First Line:
Stay ladies though I am almost tired to death
Page No:
pp.131-133
Poem Title:
A Second Epilogue To The Same. Spoken By Mrs. Pritchard.
Attribution:
Attributed To:
Not attributed
First Line:
Much has been said in this reforming age
Page No:
pp.133-134
Poem Title:
Epilogue, Spoken By Mrs. Hallam, At The Opening Of A New Theatre At Philadelphia, By A Company Of Comedians From London, April 15, 1754.
Attribution:
Attributed To:
Not attributed
First Line:
My conduct now will every mind employ
Page No:
pp.134-135
Poem Title:
Epilogue To The Gamesters. Spoken By Mrs. Cibber.
Attribution:
Attributed To:
Not attributed
First Line:
A king in bloom of youth for freedom die
Page No:
pp.136-137
Poem Title:
Epilogue To Agis.
Attribution:
Attributed To:
Not attributed
First Line:
When vice and folly are a nation's bane
Page No:
pp.137-139
Poem Title:
Epilogue Intended To Be Spoken By Mr. Shuter, In The Character Of A Schoolmaster, With A Rod In His Hand.
Attribution:
Attributed To:
Not attributed
First Line:
Tis kind ye fair thus patiently to wait
Page No:
pp.140-141
Poem Title:
Epilogue To Terence's Andrian. Spoken By Master Coates, In The Character Of Mysis.
Attribution:
Attributed To:
Not attributed
First Line:
Who could have ever thought to have seen me
Page No:
pp.141-142
Poem Title:
Epilogue To The Albion Queens. Spoken By Jo. Haines.
Attribution:
Attributed To:
Not attributed
First Line:
The play is at an end but where's the plot
Page No:
p.142
Poem Title:
Epilogue To The Rehearsal.
Attribution:
Attributed To:
Not attributed
First Line:
Ladies I've had a squabble with the poet
Page No:
pp.143-144
Poem Title:
Epilogue To The Jealous Wife. Spoken By Mrs. Clive.
Attribution:
Attributed To:
Not attributed
First Line:
Well ladies will you patronise or no
Page No:
pp.145-146
Poem Title:
Epilogue To The Discovery. Spoken By Mrs. Pritchard.
Attribution:
Attributed To:
Not attributed
First Line:
Ladies methinks I hear you all complain
Page No:
pp.146-741[i.e. 147]
Poem Title:
Epilogue To The Dupe. Spoken By Mrs. Clive.
Attribution:
Attributed To:
Not attributed
First Line:
What we must all come to what come to what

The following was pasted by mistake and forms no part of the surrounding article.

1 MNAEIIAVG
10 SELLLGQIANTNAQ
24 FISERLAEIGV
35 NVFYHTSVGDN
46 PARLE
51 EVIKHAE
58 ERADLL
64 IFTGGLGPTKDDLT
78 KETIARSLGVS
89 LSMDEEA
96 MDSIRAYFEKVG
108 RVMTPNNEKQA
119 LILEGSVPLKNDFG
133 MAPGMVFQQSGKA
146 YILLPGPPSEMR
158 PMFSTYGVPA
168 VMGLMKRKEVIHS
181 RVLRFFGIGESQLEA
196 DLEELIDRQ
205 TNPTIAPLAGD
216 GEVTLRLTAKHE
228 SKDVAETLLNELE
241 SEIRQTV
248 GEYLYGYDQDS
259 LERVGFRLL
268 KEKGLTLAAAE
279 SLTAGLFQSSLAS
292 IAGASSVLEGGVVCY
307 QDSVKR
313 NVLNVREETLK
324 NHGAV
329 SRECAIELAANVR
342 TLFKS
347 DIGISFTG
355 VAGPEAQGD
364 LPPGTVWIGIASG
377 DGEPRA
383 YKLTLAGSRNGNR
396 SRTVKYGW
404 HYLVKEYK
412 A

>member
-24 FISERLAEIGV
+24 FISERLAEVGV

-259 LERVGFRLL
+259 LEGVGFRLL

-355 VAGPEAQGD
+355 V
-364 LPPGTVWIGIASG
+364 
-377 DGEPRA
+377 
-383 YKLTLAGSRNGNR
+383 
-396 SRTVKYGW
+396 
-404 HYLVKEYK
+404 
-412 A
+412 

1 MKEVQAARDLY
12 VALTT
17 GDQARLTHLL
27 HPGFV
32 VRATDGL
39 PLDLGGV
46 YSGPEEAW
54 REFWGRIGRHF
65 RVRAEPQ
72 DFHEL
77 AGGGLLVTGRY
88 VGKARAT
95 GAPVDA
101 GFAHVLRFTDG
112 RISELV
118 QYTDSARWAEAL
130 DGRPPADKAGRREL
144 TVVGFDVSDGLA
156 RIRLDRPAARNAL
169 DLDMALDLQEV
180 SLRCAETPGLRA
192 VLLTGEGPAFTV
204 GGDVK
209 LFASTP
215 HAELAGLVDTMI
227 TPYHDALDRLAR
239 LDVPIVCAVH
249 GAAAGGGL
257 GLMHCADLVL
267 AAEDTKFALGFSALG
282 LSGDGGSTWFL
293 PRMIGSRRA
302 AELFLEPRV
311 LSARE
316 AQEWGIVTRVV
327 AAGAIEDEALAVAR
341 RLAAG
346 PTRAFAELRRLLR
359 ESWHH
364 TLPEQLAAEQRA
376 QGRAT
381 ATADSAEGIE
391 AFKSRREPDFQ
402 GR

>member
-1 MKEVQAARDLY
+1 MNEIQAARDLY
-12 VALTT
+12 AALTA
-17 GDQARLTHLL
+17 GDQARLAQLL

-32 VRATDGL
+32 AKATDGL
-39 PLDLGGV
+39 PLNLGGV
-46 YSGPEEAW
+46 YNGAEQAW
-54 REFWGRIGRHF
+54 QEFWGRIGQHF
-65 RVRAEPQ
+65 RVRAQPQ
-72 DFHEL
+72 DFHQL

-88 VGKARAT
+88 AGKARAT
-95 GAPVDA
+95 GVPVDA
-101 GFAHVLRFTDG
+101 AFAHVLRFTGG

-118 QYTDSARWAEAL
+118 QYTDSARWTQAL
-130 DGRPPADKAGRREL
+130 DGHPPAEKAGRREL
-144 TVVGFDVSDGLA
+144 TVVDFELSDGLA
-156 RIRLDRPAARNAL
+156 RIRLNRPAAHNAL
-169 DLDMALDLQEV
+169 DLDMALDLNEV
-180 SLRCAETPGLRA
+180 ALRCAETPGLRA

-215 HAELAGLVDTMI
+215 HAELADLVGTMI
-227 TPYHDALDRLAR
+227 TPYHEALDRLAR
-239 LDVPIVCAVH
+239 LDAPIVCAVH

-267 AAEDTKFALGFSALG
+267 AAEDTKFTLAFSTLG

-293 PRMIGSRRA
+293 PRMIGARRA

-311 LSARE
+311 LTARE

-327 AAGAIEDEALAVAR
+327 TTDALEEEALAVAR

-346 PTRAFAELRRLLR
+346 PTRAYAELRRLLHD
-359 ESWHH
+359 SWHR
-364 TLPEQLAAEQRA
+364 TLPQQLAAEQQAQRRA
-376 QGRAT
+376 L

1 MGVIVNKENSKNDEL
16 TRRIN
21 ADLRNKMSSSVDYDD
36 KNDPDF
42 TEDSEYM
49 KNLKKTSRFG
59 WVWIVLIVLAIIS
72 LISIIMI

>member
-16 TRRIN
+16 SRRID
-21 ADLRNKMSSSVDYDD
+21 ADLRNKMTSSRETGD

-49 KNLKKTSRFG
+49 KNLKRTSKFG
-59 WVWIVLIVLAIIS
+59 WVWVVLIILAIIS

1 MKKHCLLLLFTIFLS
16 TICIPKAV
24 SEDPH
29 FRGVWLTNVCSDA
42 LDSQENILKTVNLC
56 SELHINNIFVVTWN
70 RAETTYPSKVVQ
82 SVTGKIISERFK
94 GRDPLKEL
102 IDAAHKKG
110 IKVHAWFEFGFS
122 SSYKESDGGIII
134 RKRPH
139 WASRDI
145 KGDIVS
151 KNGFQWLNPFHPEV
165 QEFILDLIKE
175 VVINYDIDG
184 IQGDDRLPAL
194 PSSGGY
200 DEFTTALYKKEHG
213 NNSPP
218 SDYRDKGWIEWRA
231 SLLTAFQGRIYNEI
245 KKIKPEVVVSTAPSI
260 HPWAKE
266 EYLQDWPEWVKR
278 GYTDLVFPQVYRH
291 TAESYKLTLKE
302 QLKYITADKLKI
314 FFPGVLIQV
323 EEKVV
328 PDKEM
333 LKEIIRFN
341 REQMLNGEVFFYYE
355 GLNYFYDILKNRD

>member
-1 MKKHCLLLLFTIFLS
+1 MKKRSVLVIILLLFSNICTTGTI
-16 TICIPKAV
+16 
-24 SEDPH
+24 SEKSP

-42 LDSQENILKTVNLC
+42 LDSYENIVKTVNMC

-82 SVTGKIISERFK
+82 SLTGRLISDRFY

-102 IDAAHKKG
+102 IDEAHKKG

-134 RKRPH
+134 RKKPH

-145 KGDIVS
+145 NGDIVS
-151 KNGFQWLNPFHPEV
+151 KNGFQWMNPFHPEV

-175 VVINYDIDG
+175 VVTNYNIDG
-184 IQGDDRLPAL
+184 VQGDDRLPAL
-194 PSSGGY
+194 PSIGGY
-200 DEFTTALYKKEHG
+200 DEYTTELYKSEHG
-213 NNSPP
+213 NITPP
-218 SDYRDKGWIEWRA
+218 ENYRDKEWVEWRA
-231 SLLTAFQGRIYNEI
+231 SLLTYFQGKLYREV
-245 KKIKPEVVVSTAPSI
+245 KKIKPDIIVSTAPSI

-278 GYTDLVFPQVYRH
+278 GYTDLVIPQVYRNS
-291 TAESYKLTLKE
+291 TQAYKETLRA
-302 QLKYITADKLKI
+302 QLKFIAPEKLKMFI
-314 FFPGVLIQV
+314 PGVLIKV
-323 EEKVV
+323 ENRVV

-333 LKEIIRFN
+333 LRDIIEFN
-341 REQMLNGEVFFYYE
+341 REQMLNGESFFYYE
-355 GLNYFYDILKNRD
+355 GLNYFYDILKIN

Page No:
pp.148-149
Poem Title:
Epilogue To What We must All Come To. Spoken By Miss Elliott.
Attribution:
Attributed To:
Not attributed
First Line:
Ladies your country's ornament and pride
Page No:
pp.149-150
Poem Title:
Epilogue To The Fashionable Lover. Spoken By Mrs. Barry.
Attribution:
Attributed To:
Not attributed
First Line:
The grecian daughter's compliments to all
Page No:
pp.151-152
Poem Title:
Epilogue To The Grecian Daughter. Spoken By Miss Younge.
Attribution:
Attributed To:
Not attributed
First Line:
Tis very fine indeed all matched I see
Page No:
pp.153-154
Poem Title:
Epilogue To A Wife In The Right. Spoken By Mrs. Mattocks.
Attribution:
Attributed To:
Not attributed
First Line:
Critics before you rise one word I pray
Page No:
pp.155-156
Poem Title:
Epilogue To The Gamesters. Spoken By Mrs. Abington.
Attribution:
Attributed To:
Not attributed
First Line:
Well I protest there's no such thing as dealing
Page No:
pp.156-157
Poem Title:
Epilogue To The Prince Of Tunis. Spoken By Mrs. Weston.
Attribution:
Attributed To:
Not attributed
First Line:
Our play thus over now swells each throbbing breast
Page No:
p.158
Poem Title:
Epilogue To Alzuma. Spoken By Mrs. Hartley.
Attribution:
Attributed To:
Not attributed
First Line:
Though lately dead a princess and of Spain
Page No:
pp.159-160
Poem Title:
Epilogue To Alonzo. Spoken By Mrs. Barry.
Attribution:
Attributed To:
Not attributed
First Line:
So men of valour you dislike our play
Page No:
pp.161-162
Poem Title:
Epilogue To The Duellist. Spoken By Miss Barsanti.
Attribution:
Attributed To:
Not attributed
First Line:
Can it be thought ye wives this scribbling fool
Page No:
pp.162-164
Poem Title:
Epilogue To The School For Wives. Spoken By Mrs. Abington.
Attribution:
Attributed To:
Not attributed
First Line:
When plays are over by epilogue we're able
Page No:
pp.164-167
Poem Title:
Epilogue To The Man Of Business. Spoken By Mrs. Bulkley.
Attribution:
Attributed To:
Not attributed
First Line:
Oh such a sight I've been upon the course
Page No:
pp.167-168
Poem Title:
Epilogue To The Note Of Hand; Or, A Trip To Newmarket.
Attribution:
Attributed To:
Not attributed
First Line:
Of mortal men how equal is the date
Page No:
pp.169-170
Poem Title:
Occasional Epilogue, Spoken By Miss Barsanti, On The Death Of The Manager Of The Theatre-Royal, Covent-Garden, May 26, 1774.
Attribution:
Attributed To:
Not attributed
First Line:
Among the arts to make a piece go down